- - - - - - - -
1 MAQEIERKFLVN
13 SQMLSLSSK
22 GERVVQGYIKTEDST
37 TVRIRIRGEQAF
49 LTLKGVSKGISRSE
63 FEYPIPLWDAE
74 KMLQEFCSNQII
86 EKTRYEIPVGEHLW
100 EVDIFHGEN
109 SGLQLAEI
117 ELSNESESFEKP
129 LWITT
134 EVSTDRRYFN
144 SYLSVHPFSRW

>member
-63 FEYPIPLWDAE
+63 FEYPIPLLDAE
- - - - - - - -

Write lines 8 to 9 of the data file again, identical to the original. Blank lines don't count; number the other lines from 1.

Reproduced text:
86 EKTRYEIPVGEHLW
100 EVDIFHGEN